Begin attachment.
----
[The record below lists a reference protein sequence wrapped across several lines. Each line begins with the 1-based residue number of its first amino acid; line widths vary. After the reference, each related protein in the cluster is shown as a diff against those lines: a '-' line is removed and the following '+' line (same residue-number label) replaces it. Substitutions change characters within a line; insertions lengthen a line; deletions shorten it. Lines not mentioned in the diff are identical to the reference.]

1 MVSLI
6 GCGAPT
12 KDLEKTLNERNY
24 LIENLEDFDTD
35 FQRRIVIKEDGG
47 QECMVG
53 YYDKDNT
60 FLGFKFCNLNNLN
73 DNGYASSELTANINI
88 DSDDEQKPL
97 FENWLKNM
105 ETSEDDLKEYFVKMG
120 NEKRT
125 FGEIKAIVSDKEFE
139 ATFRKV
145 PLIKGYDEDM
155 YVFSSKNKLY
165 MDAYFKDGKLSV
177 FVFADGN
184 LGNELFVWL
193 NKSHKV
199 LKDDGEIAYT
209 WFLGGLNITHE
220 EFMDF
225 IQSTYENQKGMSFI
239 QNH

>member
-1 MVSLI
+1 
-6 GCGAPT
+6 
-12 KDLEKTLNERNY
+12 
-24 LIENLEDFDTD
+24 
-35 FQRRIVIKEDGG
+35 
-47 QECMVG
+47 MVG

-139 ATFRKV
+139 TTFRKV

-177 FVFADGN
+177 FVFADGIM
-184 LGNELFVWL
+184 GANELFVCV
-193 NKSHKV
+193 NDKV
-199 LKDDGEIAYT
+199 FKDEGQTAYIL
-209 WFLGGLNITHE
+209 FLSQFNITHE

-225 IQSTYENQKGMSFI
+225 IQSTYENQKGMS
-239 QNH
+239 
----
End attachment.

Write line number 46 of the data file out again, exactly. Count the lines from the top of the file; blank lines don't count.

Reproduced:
+184 GANELFVCV